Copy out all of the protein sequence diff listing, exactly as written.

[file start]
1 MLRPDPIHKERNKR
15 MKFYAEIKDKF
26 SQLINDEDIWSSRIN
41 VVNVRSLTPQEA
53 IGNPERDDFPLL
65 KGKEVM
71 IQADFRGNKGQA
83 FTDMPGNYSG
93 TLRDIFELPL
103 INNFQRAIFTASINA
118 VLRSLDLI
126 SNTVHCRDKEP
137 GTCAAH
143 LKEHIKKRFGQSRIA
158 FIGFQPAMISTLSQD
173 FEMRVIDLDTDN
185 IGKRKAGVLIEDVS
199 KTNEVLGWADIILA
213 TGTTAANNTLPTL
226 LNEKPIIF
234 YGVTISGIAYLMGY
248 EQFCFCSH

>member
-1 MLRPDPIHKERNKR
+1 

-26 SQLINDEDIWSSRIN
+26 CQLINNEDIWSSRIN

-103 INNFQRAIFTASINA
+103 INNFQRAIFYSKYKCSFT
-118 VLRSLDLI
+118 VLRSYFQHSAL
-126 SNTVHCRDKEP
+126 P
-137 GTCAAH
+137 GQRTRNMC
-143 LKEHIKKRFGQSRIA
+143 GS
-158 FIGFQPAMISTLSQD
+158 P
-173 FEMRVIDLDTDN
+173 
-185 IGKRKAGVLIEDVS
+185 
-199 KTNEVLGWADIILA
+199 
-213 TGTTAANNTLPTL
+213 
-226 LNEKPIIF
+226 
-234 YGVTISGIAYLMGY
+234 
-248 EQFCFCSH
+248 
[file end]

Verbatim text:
1 MLRPDPIHKERNKR
15 MKFYAEIKDKF
26 SQLINDEDIWSSRIN
41 VVNVRSLTPQEA
53 IGNPERDDFPLL
65 KGKEVM
71 IQADFRGNKGQA
83 FTDMPGNYSG
93 TLRDIFELPL
103 INNFQRAIFTASINA
118 VLRSLDLI
126 SNTVHCRDKEP
137 GTCAAH
143 LKEHIKKRFGQSRIA
158 FIGFQPAMISTLSQD
173 FEMRVIDLDTDN
185 IGKRKAGVLIEDVS
199 KTNEVLGWADIILA
213 TGTTAANNTLPTL
226 LNEKPIIF
234 YGVTISGIAYLMGY
248 EQFCFCSH

>member
-1 MLRPDPIHKERNKR
+1 

-26 SQLINDEDIWSSRIN
+26 CQLINNEDIWSSRIN

-103 INNFQRAIFTASINA
+103 INNFQRAIFYSKYKCSFT
-118 VLRSLDLI
+118 VLRSYFQHSAL
-126 SNTVHCRDKEP
+126 P
-137 GTCAAH
+137 GQRTRNMC
-143 LKEHIKKRFGQSRIA
+143 GS
-158 FIGFQPAMISTLSQD
+158 P
-173 FEMRVIDLDTDN
+173 
-185 IGKRKAGVLIEDVS
+185 
-199 KTNEVLGWADIILA
+199 
-213 TGTTAANNTLPTL
+213 
-226 LNEKPIIF
+226 
-234 YGVTISGIAYLMGY
+234 
-248 EQFCFCSH
+248 